Rejecting Original Sin

We must reject the heresy known as “original sin” if we strive for human liberation. This inherent element of the human condition constructed by theologians argues that we are born with a “stain” on our soul that requires an individualized need for divine atonement.

Although the principle of original sin is absent from the biblical text, the supposed Fall of humanity (Gen. 3) and the carnal relationship between women and heavenly creatures (Gen. 6:1-4) provide speculation concerning sin’s origin. 

The Babylonian captivity, when Hebrew thought was exposed to Persian ideology, advanced the formation of this doctrine. Specifically prevalent was a dualism between good and evil and the personification of evil in Satan. 

For some, an external diabolical entity (e.g., Satan) forced its way onto the human condition. For others, human proclivity toward sin created the eternal struggle for dominance between humans’ corrupt nature and their desire to do good.

With the rise of Christianity, patristic writers hardly mentioned the idea of ​​original sin. Tertullian was the first to propose that Adam’s soul was related to those of his progeny, arguing all souls were contained in the original soul infused into Adam by God. Adam’s original sin thus marks these souls. This doctrine, called traducianism, was the precursor to our modern idea of ​​original sin. 

The Eastern Greeks held that original sin was a wound inflicted on our nature. Thus, in a mystical sense, we share Adam’s subversive act. Preceding Augustinian formulation, they argued sin was contracted through copulation.

The British monk Pelagius rejected any link between Adam’s original sin and its correlation in posterity. Realizing the pessimistic effect this negative view of human nature could have on moral behavior, he proposed a paradigm to counteract these tendencies. Rejecting all propensity toward sin, he emphasized the notion of free will, liberated from the influences of the universe and the Fall.

Augustine of Hippo challenged Pelagius, declaring that “we all sin because we were all that man (Adam).” Sin is transmitted through the theory of “seminal propagation.” In the paternal semen, a generic spiritual substance (fomes peccatum) is transferred generationally. 

While precursors emphasized a certain solidarity with Adam, Augustine formulated a “peccatum originale” doctrine that graphically depicted humanity’s complicity in Adam’s rebellion. The cornerstone of Augustine’s biblical defense was Romans 5:12b, which he interprets as “in whom all have sinned,” and because we are “in Adam,” his sin is in us too. 

However, Augustine relied on the ancient Latin versions of the Hebrew Bible that prevailed before Jerome’s Vulgate. Unfortunately, ἐφ᾽ ᾧ, which translates as “because,” was replaced by the Latin word “in whom.” Consequently, Augustine misinterprets when reading the phrase, which should have read, “for we all sin.”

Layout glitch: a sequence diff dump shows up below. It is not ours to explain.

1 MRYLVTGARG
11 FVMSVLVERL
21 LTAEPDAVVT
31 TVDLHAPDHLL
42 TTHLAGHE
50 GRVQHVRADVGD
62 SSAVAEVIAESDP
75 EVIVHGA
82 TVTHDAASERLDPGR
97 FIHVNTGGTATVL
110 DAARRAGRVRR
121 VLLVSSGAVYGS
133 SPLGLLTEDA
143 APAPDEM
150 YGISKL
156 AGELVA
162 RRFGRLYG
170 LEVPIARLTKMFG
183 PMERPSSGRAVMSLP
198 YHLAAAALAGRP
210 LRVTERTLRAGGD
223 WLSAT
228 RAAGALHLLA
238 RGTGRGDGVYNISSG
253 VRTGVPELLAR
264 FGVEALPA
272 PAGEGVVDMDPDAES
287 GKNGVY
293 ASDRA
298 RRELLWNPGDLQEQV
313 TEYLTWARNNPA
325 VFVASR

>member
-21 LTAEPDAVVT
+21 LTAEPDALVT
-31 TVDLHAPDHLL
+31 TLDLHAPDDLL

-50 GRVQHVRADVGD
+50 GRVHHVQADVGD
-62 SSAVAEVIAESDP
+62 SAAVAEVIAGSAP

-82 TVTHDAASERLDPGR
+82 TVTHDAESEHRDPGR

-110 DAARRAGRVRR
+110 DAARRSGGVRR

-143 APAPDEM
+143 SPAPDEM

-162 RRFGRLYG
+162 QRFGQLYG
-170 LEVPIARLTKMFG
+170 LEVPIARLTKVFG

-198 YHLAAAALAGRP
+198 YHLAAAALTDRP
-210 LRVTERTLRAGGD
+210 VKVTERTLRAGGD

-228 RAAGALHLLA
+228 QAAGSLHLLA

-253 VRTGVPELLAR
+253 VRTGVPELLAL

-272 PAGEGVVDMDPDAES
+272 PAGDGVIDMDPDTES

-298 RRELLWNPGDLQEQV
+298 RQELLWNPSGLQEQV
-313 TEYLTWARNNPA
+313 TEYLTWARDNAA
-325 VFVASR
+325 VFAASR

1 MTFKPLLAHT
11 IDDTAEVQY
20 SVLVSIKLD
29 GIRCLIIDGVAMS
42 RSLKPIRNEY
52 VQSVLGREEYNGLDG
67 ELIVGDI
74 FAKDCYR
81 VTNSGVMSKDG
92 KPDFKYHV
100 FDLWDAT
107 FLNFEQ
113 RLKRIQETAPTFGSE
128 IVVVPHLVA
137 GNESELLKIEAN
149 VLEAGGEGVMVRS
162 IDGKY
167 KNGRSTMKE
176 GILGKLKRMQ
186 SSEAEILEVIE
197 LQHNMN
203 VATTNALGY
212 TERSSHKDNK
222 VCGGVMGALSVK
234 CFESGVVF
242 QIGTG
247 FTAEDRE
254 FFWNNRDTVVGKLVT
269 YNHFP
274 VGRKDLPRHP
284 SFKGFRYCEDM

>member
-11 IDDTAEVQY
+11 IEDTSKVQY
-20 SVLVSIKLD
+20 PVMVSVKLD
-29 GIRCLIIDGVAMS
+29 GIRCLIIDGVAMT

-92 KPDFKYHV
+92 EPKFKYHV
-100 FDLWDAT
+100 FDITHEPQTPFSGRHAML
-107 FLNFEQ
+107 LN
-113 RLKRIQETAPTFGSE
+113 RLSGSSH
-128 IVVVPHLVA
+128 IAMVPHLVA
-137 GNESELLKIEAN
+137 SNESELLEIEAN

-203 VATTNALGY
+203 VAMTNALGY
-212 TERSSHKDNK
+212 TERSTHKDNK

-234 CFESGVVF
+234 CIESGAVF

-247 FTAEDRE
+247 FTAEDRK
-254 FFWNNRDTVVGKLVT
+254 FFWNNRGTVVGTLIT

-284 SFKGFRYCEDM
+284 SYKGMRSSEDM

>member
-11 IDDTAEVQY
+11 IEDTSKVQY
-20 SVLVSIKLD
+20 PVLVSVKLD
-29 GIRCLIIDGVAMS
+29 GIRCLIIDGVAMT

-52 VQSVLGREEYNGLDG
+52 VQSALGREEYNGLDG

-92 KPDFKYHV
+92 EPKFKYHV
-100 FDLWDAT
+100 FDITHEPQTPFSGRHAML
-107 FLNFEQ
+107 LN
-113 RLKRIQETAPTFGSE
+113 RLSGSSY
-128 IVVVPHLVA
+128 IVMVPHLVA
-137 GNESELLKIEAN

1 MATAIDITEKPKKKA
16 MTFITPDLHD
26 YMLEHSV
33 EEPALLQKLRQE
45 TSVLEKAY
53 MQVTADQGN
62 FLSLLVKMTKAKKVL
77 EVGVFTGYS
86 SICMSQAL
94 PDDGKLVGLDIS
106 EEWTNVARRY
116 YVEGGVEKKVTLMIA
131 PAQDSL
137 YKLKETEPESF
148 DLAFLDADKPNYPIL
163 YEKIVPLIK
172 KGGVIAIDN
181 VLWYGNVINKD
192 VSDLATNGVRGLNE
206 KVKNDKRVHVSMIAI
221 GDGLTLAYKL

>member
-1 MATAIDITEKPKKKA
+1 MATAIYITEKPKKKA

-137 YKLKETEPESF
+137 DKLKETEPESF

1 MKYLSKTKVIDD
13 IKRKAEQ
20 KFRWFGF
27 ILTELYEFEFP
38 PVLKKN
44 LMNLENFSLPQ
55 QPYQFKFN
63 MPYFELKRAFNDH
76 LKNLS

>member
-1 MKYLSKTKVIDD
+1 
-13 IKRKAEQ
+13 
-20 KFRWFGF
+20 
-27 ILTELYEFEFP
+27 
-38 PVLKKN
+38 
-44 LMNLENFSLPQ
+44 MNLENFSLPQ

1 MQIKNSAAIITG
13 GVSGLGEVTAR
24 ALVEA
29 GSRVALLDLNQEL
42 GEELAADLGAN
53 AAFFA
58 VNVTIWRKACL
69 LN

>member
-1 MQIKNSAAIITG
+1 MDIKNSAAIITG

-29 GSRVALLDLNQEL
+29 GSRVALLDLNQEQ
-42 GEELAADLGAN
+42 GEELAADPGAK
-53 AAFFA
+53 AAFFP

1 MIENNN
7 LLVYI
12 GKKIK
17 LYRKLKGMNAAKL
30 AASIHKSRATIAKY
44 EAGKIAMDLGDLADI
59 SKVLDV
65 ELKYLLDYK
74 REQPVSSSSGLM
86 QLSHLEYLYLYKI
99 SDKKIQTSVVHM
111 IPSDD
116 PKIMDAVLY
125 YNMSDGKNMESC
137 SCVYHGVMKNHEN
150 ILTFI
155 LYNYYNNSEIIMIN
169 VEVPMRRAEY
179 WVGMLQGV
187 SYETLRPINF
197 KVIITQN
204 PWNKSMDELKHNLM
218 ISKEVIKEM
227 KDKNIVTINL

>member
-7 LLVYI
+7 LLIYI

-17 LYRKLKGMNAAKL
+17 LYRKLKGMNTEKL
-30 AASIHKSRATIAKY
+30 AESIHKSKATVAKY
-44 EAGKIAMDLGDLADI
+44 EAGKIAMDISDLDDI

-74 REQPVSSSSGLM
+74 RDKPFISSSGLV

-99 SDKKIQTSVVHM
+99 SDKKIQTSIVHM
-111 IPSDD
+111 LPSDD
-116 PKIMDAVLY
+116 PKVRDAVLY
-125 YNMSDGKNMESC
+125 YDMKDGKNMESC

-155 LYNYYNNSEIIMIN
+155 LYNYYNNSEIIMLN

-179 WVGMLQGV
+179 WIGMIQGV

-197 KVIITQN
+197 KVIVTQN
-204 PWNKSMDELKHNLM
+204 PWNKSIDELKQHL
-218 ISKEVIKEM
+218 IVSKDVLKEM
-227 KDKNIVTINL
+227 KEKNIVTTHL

Despite this misreading, Pope Zosimus outlawed Peliagianism at the Council of Carthage (418). Later, Pope Gregory (590-604) called Augustine an infallible teacher of the Christian faith, ensuring the prominence of his doctrine of original sin in the Western world. 

As a partial response to the Protestant Reformation, the Council of Trent reaffirmed the theory of original sin, its transmission from Adam and its consequences on the body and soul. 

These actions demonstrated how political power was responsible for maintaining and sustaining a religious doctrine. By exercising ecclesial power, they ensured that Augustinian doctrine prevailed. Exercising their position as representatives of God on earth, they established the necessary disciplinary procedures within the hierarchical contextual power to dictate truth. 

The doctrine of original sin became a reality when ecclesial power enforced the thoughts and theories developed by the early church theologians. This ideology motivated the people to act in certain ways, which validated and legitimated the supremacy of the church. 

Promoting this doctrine normalized ecclesiastical preeminence. If all humanity had been born with a stain on its soul whose consequence was eternal damnation, then only the church possessed the faculties to control the means of redemption and exercise unassailable power. 

By withholding sacraments, the powers of reigning sovereigns were usurped in favor of the clergy. The Augustinian doctrine of original sin contributed to the theological justification of secular domination by the ecclesiastical power structure, thus exchanging the liberation found in Christ for the oppression caused by the church. 

Calvin continued the Augustinian tradition by solidifying the connection of Adam’s sin to his descendants. Original sin, he argued, is “a hereditary depravity and corruption in our nature, diffused to all parts of the soul which makes us sensitive to the wrath of God and also brings upon us what the scriptures call ‘the works of the flesh.’” 

Capitalism, the social counterpart of Calvinist theology, reflects the state in the life of the individual and the unequal distribution of the world’s goods as special dispensations of God. Loyalty to social position, without considering the economic misery caused, is pleasing to God. God thus predestined that today’s dispossessed are born into socioeconomic oppression because, unlike the elect, they are not chosen by a capricious God.

The heresy of original sin, which argues for humans’ depravity, becomes the excuse for oppression. But if this is true, then how do we explain sin? Why do humans choose evil? 

I argue not for humans’ depravity but simply for their stupidity.

Previous ArticleNext Article